Friday, February 1, 2013

Bridging the gap between the greek and the queer

I want you to think of your initial sentiments regarding the relationship between these two words—Greek and queer. Be honest. What ideas, opinions, and/or experiences come to mind? Harmony? Dissonance? Tension? I will speak for myself, as a student at the University of Texas at Austin, when I say that the intersection and interaction between the mainstream Greek community and the queer communities is limited, tense, and perhaps even hostile in some cases. For clarification purposes, I am specifically talking about the Interfraternity Council (IFC) and the University Panhellenic Council (UPC) communities, as they are more indicative of the mainstream sorority and fraternity life at UT.

I recently read an article from the University of South California’s (USC) Daily Trojan news source, in which the author discussed the intersection between the Greek and LGBTQ communities at USC. From what I understand, the university is known for its thriving Greek community, while simultaneously topping several national lists for being an LGBTQ-friendly campus. Regardless of the recognition, students representative of both communities note a divide and tension between the intersections. The Queer and Ally Student Assembly hosts a monthly discussion for out, closeted, and questioning Greek students to discuss their interactions between USC’s queer community and Greek community. The article discusses the most recent of these meetings, held at the USC Alpha Delta Pi sorority house.

Here is what I got out of the article (I'm using the language from the article):

1) While people at USC do not hate “gay people”, “gay people” do not necessarily fit in with the USC Greek system.

     2) USC sororities have been more receptive to the LGBTQ community than fraternities however…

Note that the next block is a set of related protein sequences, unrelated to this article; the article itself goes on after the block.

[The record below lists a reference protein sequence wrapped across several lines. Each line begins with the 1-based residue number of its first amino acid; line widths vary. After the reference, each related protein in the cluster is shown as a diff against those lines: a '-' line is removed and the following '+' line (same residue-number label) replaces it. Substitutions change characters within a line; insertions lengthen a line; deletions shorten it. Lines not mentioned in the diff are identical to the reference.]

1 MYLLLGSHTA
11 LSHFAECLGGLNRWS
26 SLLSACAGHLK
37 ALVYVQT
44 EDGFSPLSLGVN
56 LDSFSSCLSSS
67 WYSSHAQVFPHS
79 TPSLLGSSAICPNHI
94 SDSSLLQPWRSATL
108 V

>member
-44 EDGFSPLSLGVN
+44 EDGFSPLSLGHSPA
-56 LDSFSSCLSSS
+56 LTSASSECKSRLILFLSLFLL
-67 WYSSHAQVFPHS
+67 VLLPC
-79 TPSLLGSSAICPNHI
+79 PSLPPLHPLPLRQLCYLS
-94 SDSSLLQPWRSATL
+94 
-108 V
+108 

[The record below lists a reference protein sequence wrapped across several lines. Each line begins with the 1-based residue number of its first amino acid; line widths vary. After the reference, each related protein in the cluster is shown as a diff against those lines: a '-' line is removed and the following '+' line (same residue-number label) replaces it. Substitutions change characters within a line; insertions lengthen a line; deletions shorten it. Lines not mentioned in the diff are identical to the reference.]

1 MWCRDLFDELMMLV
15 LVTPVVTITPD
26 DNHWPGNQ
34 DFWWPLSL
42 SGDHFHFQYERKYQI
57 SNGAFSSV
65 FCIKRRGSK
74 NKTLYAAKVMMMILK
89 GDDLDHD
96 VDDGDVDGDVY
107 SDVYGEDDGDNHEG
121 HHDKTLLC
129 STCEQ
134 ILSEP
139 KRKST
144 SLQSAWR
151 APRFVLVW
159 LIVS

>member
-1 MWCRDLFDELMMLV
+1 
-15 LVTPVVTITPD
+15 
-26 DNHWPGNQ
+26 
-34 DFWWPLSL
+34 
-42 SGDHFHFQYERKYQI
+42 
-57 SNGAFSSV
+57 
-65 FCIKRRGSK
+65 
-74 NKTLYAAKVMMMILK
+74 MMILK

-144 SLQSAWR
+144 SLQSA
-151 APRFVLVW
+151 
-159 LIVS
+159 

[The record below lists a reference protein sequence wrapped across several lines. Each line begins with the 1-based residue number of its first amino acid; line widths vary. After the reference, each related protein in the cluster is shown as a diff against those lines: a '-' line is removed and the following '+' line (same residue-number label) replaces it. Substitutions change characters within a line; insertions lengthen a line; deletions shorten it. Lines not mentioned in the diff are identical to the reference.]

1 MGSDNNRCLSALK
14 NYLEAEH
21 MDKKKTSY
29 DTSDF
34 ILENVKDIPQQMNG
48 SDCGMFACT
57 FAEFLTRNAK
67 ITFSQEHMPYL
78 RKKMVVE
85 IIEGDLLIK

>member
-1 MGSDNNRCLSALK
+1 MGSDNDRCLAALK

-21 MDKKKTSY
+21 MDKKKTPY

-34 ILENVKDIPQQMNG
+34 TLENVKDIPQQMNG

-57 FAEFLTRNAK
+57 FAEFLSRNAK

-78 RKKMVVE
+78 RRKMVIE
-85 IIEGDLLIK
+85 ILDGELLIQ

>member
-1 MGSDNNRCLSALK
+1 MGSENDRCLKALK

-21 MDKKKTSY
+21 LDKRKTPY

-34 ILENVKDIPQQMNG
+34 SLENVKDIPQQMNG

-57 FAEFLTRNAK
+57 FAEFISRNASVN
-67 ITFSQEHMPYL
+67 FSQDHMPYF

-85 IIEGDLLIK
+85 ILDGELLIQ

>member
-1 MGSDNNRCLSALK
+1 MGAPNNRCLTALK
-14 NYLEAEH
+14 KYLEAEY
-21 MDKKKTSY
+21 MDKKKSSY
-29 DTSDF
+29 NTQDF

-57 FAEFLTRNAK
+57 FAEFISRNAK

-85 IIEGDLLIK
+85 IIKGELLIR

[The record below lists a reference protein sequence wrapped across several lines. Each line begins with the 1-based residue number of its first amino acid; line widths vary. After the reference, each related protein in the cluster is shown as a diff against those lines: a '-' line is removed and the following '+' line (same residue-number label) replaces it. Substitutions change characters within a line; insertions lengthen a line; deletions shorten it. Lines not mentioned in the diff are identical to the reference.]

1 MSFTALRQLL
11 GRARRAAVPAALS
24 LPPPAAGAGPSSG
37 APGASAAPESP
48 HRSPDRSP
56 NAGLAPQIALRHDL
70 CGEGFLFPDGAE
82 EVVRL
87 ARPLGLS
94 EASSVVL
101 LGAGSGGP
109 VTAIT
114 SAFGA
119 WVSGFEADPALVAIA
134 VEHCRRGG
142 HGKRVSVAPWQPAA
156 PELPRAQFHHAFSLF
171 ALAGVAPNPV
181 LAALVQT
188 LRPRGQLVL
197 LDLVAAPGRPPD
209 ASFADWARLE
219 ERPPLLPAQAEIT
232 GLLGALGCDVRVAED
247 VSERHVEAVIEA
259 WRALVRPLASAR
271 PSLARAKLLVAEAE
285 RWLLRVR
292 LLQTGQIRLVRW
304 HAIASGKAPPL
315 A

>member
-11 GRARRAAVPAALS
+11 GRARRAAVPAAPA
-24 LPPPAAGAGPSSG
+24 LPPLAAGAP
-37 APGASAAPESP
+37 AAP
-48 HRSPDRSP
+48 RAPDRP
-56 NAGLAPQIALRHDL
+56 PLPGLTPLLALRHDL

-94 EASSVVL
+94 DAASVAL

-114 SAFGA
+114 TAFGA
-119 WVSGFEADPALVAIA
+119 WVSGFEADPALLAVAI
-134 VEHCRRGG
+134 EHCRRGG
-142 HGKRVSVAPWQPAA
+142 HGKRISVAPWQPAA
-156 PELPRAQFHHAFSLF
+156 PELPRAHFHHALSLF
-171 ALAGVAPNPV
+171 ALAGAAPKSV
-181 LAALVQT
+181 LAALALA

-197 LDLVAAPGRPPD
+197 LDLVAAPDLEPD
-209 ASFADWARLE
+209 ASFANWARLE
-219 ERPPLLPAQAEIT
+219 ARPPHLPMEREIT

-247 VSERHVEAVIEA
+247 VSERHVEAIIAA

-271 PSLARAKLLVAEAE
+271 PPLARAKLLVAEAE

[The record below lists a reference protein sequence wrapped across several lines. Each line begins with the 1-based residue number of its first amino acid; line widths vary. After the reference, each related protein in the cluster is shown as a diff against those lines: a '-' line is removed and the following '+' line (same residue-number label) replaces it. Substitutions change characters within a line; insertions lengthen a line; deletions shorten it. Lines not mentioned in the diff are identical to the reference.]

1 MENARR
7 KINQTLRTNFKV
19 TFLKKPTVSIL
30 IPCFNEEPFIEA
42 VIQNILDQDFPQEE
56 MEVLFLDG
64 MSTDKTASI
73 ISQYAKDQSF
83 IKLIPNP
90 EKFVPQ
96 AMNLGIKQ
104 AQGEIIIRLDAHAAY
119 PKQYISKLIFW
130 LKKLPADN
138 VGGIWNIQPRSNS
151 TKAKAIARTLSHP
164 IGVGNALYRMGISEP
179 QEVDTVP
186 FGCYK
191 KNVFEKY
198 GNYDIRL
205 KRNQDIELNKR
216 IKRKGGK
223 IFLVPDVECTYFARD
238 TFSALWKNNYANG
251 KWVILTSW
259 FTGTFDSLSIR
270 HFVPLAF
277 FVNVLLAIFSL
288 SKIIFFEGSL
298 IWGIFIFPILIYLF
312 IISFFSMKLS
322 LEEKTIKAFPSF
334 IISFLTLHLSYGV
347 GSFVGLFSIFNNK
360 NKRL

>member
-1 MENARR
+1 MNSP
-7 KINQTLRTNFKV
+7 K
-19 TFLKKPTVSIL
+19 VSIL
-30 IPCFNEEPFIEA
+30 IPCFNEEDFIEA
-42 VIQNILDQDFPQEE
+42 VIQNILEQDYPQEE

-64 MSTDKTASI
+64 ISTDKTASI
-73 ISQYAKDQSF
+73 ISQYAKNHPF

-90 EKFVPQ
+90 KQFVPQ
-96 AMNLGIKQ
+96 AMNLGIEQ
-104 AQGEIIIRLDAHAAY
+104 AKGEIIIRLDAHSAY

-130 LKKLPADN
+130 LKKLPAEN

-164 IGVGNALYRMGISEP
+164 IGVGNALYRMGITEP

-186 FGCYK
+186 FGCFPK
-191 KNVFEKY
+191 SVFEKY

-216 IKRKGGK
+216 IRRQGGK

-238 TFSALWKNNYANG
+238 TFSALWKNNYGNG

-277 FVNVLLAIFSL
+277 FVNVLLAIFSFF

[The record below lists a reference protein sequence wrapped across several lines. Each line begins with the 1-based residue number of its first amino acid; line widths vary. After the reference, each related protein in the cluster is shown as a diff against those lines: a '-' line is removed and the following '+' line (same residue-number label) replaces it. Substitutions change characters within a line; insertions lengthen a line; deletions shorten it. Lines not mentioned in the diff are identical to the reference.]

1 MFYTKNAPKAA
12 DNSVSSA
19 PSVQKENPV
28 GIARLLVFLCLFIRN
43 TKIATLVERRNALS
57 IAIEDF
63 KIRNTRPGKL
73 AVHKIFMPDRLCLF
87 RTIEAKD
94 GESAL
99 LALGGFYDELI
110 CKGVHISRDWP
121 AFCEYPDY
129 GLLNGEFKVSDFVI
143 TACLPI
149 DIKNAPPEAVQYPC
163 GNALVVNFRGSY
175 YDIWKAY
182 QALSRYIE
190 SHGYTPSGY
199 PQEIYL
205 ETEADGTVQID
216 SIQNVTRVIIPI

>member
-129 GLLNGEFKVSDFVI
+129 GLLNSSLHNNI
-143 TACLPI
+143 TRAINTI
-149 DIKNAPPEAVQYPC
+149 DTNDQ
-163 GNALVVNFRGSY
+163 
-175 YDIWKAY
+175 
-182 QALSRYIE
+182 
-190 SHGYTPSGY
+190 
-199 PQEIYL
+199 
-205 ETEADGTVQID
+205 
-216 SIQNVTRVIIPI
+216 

3) It is easier to identify as a gay male and be accepted into the Greek community, than it is to identify as lesbian woman.

     4) There are more openly gay men in fraternities than openly lesbian women in sororities.

     5) The (stereotypical) thought process of “I love gay people, my best friend is gay!” is epitomized in the USC female Greek system=glorification

     6) However, these same women may not share the same sentiments towards lesbian, or queer, women.

     7) This is largely due to the glorification of gay men on campus (a student mentioned, this is not a USC thing, it’s a country thing).

     8) The lesbian women are uncomfortable with the rampant misogyny and hostile attitudes they experienced when interacting with the Greek community.

     9) The bulk of the antagonism between these communities is shared at Greek parties.

    10) The author mentions gay and lesbian individuals, however there is no mention of bisexual or transgender intersectionality.

     While USC may seem more progressive than other institutions of higher education, specifically with the intersectionality between the Greek and Queer communities, they still have problematic issues that can only be accomplished through continued social justice work. I laud USC and its students who are trying to help bridge the gap between the aforementioned communities. However, students on college campuses nation-wide share these feelings and that is not ok. What can you do to change this disconcerting and tense intersection? I value the power of a conversation and have recently educated some of my own friends, who are involved in the mainstream Greek culture, about the role of being a true ally to the LGBT movement.  Rather than letting my frustration, read rage, get the best of me; I think the only way “out” is by persistent education and resistance to traditional and oppressive ideas via social justice framework. I think we could learn a lesson or two from USC. 

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